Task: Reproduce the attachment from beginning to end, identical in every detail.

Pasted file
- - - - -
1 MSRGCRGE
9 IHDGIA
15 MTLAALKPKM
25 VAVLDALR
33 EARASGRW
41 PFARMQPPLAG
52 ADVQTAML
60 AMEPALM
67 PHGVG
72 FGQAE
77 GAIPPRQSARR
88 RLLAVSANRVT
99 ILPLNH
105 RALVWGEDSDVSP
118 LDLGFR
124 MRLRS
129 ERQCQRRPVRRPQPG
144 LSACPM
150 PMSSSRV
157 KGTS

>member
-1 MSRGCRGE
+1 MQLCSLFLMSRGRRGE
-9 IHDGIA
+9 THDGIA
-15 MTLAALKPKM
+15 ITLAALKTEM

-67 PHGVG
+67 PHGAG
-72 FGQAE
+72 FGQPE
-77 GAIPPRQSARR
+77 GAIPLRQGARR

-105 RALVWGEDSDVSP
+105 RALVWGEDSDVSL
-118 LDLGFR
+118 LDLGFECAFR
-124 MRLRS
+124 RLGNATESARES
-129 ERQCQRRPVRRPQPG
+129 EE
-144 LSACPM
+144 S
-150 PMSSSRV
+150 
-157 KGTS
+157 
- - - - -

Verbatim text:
1 MSRGCRGE
9 IHDGIA
15 MTLAALKPKM
25 VAVLDALR
33 EARASGRW
41 PFARMQPPLAG
52 ADVQTAML
60 AMEPALM
67 PHGVG
72 FGQAE
77 GAIPPRQSARR
88 RLLAVSANRVT
99 ILPLNH
105 RALVWGEDSDVSP
118 LDLGFR
124 MRLRS
129 ERQCQRRPVRRPQPG
144 LSACPM
150 PMSSSRV
157 KGTS

>member
-1 MSRGCRGE
+1 MQLCSLFLMSRGRRGE
-9 IHDGIA
+9 THDGIA
-15 MTLAALKPKM
+15 ITLAALKTEM

-67 PHGVG
+67 PHGAG
-72 FGQAE
+72 FGQPE
-77 GAIPPRQSARR
+77 GAIPLRQGARR

-105 RALVWGEDSDVSP
+105 RALVWGEDSDVSL
-118 LDLGFR
+118 LDLGFECAFR
-124 MRLRS
+124 RLGNATESARES
-129 ERQCQRRPVRRPQPG
+129 EE
-144 LSACPM
+144 S
-150 PMSSSRV
+150 
-157 KGTS
+157 